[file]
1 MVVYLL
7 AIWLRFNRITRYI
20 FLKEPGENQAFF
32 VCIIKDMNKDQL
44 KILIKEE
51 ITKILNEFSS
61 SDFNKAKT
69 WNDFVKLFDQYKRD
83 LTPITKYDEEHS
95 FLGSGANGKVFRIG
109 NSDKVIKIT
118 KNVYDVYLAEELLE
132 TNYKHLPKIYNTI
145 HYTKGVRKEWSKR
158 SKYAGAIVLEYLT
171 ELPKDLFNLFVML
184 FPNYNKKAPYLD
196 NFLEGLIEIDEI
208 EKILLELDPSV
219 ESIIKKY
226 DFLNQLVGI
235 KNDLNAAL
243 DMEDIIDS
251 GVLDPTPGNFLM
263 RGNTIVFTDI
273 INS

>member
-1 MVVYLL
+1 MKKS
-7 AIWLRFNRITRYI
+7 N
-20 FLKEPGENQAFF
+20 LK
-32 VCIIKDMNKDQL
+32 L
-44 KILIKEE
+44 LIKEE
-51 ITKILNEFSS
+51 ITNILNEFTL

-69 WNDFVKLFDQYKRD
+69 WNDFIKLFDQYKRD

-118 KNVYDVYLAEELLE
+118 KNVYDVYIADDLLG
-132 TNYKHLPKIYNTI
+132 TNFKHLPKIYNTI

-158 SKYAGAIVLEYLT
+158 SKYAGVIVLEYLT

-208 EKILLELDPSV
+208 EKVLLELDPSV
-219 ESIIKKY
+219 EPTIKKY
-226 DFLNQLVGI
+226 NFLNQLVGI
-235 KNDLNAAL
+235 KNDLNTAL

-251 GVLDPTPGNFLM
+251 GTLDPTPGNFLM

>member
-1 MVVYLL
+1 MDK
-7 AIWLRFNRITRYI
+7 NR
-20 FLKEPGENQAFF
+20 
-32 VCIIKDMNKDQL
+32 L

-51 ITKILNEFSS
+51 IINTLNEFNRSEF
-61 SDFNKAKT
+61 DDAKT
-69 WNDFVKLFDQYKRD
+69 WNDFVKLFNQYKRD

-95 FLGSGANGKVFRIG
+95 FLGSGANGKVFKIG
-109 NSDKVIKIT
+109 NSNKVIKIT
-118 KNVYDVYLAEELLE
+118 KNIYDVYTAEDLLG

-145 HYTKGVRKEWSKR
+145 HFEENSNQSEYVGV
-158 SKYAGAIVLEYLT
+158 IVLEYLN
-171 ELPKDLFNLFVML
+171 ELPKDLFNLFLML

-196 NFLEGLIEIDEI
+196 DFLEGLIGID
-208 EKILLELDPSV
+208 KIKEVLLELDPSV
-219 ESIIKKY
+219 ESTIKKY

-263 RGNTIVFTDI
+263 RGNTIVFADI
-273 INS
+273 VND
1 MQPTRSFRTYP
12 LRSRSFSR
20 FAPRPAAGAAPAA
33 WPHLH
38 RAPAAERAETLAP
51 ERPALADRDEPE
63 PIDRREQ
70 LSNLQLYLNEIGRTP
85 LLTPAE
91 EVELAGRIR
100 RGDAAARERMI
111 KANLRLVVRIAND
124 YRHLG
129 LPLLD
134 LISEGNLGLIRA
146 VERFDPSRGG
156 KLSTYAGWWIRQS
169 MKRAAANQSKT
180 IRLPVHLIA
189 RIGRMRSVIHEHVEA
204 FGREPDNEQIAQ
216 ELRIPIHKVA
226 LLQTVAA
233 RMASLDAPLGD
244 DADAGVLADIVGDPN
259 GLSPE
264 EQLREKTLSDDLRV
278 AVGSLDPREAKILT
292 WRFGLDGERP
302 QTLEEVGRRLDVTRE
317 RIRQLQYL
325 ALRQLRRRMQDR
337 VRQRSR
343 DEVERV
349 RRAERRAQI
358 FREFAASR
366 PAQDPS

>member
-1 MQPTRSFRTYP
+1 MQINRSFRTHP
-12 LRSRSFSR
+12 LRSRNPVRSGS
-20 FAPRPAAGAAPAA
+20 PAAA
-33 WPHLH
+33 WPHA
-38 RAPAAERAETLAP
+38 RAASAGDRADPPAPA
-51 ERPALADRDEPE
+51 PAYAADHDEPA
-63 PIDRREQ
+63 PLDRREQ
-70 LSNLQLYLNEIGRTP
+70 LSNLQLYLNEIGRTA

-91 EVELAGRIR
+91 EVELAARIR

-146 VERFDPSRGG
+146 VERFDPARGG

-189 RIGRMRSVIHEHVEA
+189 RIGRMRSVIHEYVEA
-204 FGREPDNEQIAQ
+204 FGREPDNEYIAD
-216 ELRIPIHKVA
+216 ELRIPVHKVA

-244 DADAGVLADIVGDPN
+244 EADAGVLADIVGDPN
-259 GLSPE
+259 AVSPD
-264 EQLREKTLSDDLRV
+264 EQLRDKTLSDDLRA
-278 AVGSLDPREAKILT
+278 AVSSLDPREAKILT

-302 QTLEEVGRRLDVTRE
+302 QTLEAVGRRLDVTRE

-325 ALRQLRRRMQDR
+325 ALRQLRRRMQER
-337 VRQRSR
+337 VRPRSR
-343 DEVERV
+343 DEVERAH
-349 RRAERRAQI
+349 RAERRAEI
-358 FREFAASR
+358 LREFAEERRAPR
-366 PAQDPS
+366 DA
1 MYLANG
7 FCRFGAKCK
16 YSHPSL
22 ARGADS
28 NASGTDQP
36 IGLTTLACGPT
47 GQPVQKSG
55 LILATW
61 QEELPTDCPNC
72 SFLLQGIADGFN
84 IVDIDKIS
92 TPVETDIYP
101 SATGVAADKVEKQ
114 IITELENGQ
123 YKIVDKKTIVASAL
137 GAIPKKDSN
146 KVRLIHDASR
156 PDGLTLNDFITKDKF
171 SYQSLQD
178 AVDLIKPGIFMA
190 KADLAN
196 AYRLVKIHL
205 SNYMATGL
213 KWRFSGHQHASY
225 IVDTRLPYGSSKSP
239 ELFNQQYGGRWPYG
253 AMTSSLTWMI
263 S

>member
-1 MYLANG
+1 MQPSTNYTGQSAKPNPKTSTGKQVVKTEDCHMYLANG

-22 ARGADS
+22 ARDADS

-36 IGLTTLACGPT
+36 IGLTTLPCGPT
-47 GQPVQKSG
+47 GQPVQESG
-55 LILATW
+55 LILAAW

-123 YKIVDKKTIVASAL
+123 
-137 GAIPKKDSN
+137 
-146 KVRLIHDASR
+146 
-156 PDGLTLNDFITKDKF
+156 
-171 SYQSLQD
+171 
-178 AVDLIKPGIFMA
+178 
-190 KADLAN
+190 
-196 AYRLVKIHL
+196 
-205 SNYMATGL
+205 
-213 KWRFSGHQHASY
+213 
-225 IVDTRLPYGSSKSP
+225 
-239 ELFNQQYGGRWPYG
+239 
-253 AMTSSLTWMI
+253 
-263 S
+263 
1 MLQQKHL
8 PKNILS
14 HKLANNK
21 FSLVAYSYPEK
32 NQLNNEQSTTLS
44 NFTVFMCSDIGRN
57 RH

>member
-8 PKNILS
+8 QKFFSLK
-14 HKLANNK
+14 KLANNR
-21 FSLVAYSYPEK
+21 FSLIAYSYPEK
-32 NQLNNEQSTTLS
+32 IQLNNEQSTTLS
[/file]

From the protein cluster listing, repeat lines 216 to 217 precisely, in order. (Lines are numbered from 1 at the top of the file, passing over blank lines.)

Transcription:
-47 GQPVQKSG
+47 GQPVQESG